US firm plans to commercialise catalysts for decontamination.

US firm plans to commercialise catalysts for decontamination.

The US biotechnology firm Genencor has announced plans to commercialise two novel types of enzyme that, respectively, are able to eliminate prions and decontaminate certain organophosphate-based nerve agents, such as sarin.

Genencor developed the anti-prion enzyme in conjunction with the UK government’s Health Protection Agency (HPA), which was set up in 2003 to protect people from infectious diseases, poisons, and chemical and radiological hazards. The organophosphate-decontaminant enzyme was originally developed by the US army’s Edgewood Chemical Biological Center (ECBC).

Prions are the infectious proteins thought to be responsible for Bovine Spongiform Encephalopathy (BSE), the fatal neurological disease that affects cows, and variant Creutzfeldt Jakob disease (vCJD), the human form of BSE. At the moment, there are no commercially available treatments for prion diseases and so preventing infection is of utmost importance.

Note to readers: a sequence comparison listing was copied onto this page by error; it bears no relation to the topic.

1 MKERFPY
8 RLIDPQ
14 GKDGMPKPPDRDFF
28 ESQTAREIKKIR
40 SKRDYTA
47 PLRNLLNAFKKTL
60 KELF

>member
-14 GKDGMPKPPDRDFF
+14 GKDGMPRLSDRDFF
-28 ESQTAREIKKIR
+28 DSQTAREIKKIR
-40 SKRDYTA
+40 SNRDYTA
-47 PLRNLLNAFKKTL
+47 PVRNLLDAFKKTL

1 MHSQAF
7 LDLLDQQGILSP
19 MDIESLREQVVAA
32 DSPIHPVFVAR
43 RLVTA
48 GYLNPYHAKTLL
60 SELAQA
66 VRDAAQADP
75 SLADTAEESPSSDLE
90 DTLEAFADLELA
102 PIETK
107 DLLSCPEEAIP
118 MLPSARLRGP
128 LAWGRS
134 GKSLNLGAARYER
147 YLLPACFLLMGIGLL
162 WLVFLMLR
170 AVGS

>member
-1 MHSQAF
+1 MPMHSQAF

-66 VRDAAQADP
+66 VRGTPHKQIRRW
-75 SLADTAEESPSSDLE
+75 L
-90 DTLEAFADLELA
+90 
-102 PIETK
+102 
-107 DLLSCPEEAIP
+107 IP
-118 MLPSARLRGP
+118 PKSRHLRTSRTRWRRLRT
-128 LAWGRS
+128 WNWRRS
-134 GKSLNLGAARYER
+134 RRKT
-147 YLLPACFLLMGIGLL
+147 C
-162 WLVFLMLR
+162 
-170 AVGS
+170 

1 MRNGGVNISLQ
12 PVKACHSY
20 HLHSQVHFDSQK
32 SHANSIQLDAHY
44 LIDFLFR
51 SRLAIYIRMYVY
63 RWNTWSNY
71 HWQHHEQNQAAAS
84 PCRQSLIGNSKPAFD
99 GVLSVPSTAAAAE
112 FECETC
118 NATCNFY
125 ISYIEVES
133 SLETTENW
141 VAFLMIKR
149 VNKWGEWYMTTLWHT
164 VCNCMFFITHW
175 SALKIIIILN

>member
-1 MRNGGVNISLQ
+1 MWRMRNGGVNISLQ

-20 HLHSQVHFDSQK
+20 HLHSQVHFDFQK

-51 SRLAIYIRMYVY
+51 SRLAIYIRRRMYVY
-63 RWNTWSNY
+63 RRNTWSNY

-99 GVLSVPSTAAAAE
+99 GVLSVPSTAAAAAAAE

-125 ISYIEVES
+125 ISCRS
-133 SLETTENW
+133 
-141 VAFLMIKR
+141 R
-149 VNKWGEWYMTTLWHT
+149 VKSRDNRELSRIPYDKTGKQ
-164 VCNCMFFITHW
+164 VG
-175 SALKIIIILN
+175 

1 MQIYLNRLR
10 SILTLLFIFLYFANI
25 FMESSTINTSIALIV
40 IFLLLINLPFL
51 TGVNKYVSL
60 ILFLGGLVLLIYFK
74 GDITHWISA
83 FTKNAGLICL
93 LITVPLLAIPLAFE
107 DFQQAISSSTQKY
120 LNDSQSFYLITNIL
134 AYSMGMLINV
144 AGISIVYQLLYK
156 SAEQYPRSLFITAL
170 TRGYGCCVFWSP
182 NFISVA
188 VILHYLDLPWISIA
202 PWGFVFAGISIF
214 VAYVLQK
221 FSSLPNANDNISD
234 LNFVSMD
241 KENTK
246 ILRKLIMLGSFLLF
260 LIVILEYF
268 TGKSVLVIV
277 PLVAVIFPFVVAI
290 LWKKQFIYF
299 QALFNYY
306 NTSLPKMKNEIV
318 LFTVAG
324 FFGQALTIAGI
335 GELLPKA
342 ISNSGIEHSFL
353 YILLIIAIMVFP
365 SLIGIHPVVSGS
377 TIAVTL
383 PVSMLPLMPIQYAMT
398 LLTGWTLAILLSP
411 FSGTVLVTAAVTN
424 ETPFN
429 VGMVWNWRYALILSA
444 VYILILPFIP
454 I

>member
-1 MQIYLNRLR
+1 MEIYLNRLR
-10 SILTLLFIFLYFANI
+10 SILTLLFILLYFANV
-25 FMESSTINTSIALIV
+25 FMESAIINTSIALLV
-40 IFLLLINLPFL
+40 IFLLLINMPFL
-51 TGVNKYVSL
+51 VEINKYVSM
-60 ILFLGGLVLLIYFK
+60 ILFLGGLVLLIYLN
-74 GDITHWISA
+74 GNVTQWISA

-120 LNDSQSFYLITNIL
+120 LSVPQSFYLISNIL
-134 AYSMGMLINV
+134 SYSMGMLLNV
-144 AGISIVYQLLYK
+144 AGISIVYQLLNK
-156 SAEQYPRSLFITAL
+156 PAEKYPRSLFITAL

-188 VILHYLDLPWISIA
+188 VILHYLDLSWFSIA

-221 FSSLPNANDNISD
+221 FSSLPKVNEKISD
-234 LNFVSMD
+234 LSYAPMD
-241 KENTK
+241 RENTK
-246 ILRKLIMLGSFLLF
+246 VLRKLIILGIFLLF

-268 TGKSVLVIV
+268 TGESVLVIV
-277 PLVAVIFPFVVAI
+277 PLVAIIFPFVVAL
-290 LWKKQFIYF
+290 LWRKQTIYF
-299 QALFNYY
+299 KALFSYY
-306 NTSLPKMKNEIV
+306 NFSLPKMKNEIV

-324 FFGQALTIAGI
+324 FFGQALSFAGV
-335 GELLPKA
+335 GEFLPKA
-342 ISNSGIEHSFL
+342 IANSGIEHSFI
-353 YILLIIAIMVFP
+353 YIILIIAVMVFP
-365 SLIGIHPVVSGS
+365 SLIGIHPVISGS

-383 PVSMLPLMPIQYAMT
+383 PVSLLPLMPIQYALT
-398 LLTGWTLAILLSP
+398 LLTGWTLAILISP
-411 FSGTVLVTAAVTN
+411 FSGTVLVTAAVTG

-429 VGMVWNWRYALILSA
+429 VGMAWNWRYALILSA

Genencor and the HPA have developed a thermostable protease enzyme that can target and inactivate the BSE prion molecule. Experiments carried out by the HPA showed that the enzyme eliminated prions in an in vivo mouse model, as well as in rendered meat and bone meal. Genencor plans to market the enzyme as a decontaminant for surgical instruments, and is currently preparing a regulatory dossier to submit to the European Commission.

Under Genencor’s agreement with the ECBC, it has gained an exclusive licence to commercialise the anti-organophosate enzymes, which it plans to formulate within foams, sprays or detergents. As well as the detoxification of nerve agents, Genencor plans to market the enzymes for the bioremediation of industrial and agricultural waste sites. It anticipates launching the enzyme-based product in the second quarter of this year.

Jon Evans